• Leonardo has always been my hero, ever since I was a child. He was centuries ahead of his time. His genius was so extraordinary that he looks like a spaceman in comparison to contemporaries. I'm not trying to be poncy, but I have a degree in Art History (yes I know, that is poncy by definition). I have read masses on the life of Leonardo, probly every book in print, including huge chunks of his notes for a dissertation, and I am dead certain in my own mind at least that he was gay. There is no end of data to support that. This is not innuendo, I celebrate the fact he was gay, it is absolutely wonderful. I stress that an observation of a great person's sexuality is of no importance other than influence on their work and thinking. I don't believe homosexuality is abnormal or sinful, or anything so retarded as that, it is simply an interesting facet of human behaviour. You can't say being gay in repressive eras doesn't shape one's thinking. I put Leonardo's integrity and humanity down to his understanding of injustice to the outsider in society. Sure, people didn't classify themselves in definitive sexual terms in antiquity as we do, but don't think that homosexual activity was not frowned upon, or was something out in the open. While male chivalrous love was a popular ideal of the era and men were not bound by 'macho' rules of behaviour as now, homosexual sex was considered a bestial sin by the church and all devout, and while it was an underground thing in Florence, it certainly wasn't elsewhere. Sodomy was punishable by imprisonment or worse, depending on where you were. Leonardo was an outsider in every sense of the word for that time, from being illegitimate, to his sexual polarity, to his incredible mind. It is perfectly obvious that his sexuality was in line with that. Quite apart from all the contemporary evidence, which is by no means ambiguous! As for the female form not being fashionable, that is somewhat true, but what I have seen, apart from religious works which made up the bulk of pre & early Renaissance stuff in Italy - which is the most visible facet we see on the arty farty tv shows etc - depictions of women, both portraiture and idealised forms, were the most prevalent among secular imagery right back into classical times. Over and above idealised male imagery, imho. There is a dearth of such work from the dark period before the Renaissance, but there is a dearth of everything else from that time, too. Much work that was frowned upon by religious authorities remained clandestine.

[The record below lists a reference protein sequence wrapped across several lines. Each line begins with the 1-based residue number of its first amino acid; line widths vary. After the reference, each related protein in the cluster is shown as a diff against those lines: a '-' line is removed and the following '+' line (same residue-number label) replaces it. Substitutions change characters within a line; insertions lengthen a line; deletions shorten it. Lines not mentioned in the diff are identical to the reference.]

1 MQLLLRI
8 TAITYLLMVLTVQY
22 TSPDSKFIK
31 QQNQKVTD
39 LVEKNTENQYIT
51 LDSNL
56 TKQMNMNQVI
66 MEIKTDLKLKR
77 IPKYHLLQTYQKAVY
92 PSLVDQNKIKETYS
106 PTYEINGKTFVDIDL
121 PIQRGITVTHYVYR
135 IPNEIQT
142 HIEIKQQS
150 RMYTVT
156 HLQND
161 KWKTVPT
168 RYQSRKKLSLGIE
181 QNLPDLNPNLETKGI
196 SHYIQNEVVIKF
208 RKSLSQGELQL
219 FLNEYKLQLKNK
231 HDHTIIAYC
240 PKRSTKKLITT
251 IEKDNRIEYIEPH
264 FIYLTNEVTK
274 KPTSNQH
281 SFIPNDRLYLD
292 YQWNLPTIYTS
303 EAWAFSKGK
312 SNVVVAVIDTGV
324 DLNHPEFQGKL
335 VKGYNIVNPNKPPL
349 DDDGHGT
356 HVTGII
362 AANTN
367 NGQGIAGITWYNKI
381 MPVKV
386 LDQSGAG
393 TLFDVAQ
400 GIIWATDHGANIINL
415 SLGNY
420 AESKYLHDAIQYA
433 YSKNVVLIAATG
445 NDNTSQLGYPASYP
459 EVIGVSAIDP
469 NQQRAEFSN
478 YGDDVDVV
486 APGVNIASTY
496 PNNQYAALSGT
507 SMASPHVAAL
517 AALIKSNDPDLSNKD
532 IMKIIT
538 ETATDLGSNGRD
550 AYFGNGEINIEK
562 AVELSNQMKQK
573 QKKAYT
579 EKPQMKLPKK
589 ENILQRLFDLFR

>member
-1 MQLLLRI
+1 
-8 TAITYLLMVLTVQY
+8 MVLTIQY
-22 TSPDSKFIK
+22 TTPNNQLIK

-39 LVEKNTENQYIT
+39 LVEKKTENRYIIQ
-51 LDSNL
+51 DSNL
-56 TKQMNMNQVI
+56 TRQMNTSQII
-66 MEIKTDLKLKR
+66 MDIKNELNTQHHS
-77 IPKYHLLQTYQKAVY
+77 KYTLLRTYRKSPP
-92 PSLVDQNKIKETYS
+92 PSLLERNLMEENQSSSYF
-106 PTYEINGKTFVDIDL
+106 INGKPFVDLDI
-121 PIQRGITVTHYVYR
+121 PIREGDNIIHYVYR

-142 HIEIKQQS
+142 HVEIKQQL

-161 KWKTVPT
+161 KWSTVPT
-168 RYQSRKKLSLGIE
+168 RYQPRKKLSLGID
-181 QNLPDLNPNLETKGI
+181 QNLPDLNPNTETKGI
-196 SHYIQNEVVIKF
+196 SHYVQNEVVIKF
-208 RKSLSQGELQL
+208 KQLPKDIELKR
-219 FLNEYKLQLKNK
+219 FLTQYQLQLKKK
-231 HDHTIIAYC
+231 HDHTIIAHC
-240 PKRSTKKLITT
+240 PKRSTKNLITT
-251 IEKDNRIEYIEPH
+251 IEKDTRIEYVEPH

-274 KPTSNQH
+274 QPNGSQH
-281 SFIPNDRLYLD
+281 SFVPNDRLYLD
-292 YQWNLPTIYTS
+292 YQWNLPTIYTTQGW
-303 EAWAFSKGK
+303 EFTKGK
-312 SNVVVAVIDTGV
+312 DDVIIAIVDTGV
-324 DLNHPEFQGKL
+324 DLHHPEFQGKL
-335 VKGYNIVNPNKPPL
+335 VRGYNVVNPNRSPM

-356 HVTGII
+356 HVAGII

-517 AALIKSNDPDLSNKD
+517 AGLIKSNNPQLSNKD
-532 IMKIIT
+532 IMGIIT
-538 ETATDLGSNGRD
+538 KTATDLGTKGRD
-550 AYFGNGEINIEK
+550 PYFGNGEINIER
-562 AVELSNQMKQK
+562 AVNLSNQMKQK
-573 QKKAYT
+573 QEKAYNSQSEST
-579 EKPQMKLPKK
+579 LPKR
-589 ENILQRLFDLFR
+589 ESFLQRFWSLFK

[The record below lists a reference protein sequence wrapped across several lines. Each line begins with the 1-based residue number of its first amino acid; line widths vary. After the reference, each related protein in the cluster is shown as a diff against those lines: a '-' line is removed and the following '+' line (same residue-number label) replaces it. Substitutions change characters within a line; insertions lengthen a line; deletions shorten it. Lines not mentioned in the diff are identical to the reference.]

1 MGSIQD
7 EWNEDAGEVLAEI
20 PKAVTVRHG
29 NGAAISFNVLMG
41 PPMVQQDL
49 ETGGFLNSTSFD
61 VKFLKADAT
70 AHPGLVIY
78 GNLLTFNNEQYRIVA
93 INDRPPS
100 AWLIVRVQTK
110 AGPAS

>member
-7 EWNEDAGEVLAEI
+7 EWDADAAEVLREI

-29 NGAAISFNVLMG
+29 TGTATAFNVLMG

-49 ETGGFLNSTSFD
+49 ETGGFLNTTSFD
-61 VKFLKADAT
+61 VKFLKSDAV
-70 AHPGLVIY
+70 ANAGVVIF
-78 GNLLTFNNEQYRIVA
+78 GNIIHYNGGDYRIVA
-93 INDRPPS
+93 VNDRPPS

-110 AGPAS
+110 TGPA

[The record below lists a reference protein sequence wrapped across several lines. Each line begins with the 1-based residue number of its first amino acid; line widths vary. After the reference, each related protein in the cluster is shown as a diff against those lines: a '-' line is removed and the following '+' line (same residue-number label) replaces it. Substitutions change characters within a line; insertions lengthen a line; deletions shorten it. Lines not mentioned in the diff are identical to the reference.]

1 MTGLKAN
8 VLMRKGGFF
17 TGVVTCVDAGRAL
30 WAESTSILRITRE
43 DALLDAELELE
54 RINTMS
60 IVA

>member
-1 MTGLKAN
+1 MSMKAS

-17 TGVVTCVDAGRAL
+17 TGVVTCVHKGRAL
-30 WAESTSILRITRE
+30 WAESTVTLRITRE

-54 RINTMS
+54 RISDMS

• people didn't classify themselves in definitive sexual terms in antiquity as we do we don't all do and leo did the do his own way in everything that's what gets him a ninja turtle and makes him The Leonardo prevailing cultural morays of any time influences society and art reflects things in at least the context of a timeline knowing a lil 'bout art and history myself note it is oft the oddball that makes themselves noteworthy for and despite the masses i find any amassed information i knew will eventually be processed in couched fiction for the masses, bad casting and "storyline consideration in editing"
  • When you're swimmin' in a creek And an eel bites your cheek That's A MORAY
  • At Swim: All my real art history knowledge comes from later points (I can whip out about photographs from Man Ray to Meatyard), but every class I took that dealt with Leonardo said that aside from his journals, there's an incredible lack of info about Leonardo at all. And that his journals are often internally contradictory and pretty sparse on his personal life too. (Though you can hardly call the Medici time repressive of homosexuality. It went along with Neo-Platonism that every guy had to go gay if he wanted to be invited to anything...)
  • I do not wish to be rude, but that is not entirely correct. Admittedly the minutiae is arcane, but there is a wealth of stuff on Leonardo from his contemporaries. He hardly went unnoticed. The only thing stopping him from permanent incarceration for sodomy (he was arrested I think at least twice on such allegations) was lack of evidence and wealthy sponsor. I think the Medici comment to be funny, but not really consistent with the facts. Many, many people were arrested by the night watch for alleged gay activities in Florence. True, that does indicate that it was a sort of Renaissance San Francisco, but not indicative of Italy or the continent as a whole. People weren't obliged to go gay in Florence any more than people in the Castro district are. It was a congregation point for those of like mind.
  • Interesting discussion. MonkeyFilter: Get out your hammer and start up the truck -- we're making a trip to the dump. MonkeyFilter: Their sexuality of course, is totally irrelevant in any sense other than mildly interesting psychological analysis. Pure poetry
  • I read a book last term about the Night Watch of 15th century Florence - fascinating stuff. Apparently the city had a real reputation for being a gay mecca (though of course put very differently) - but, of course, the fact that they started cracking down so much is the reason that the historians have the records to know who was involved. I don't think people were obliged to go gay - in fact, it was still a decidely bad thing to be, you could loose your reputation and all that. Probably more like London in the 60s - tons of gay activity, but you could still be arrested for it.